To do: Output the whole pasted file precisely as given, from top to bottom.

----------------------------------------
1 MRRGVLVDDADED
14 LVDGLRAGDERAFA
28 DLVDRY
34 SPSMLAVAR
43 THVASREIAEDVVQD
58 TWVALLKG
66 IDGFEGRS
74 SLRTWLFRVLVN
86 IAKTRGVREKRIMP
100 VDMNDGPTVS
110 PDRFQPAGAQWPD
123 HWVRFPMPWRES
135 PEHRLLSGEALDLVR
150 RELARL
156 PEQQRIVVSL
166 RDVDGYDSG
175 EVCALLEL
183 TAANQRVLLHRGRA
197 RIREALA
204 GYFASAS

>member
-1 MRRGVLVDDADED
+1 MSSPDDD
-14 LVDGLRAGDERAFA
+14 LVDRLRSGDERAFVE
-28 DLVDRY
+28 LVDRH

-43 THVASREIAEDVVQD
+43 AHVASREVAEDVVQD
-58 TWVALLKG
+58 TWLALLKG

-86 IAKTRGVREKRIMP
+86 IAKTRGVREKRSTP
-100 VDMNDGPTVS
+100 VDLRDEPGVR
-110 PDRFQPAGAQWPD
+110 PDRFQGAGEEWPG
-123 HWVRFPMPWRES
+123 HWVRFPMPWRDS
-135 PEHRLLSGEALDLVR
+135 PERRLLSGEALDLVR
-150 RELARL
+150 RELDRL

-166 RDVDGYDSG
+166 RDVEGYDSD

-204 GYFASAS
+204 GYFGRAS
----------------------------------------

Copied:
1 MRRGVLVDDADED
14 LVDGLRAGDERAFA
28 DLVDRY
34 SPSMLAVAR
43 THVASREIAEDVVQD
58 TWVALLKG
66 IDGFEGRS
74 SLRTWLFRVLVN
86 IAKTRGVREKRIMP
100 VDMNDGPTVS
110 PDRFQPAGAQWPD
123 HWVRFPMPWRES
135 PEHRLLSGEALDLVR
150 RELARL
156 PEQQRIVVSL
166 RDVDGYDSG
175 EVCALLEL
183 TAANQRVLLHRGRA
197 RIREALA
204 GYFASAS

>member
-1 MRRGVLVDDADED
+1 MSSPDDD
-14 LVDGLRAGDERAFA
+14 LVDRLRSGDERAFVE
-28 DLVDRY
+28 LVDRH

-43 THVASREIAEDVVQD
+43 AHVASREVAEDVVQD
-58 TWVALLKG
+58 TWLALLKG

-86 IAKTRGVREKRIMP
+86 IAKTRGVREKRSTP
-100 VDMNDGPTVS
+100 VDLRDEPGVR
-110 PDRFQPAGAQWPD
+110 PDRFQGAGEEWPG
-123 HWVRFPMPWRES
+123 HWVRFPMPWRDS
-135 PEHRLLSGEALDLVR
+135 PERRLLSGEALDLVR
-150 RELARL
+150 RELDRL

-166 RDVDGYDSG
+166 RDVEGYDSD

-204 GYFASAS
+204 GYFGRAS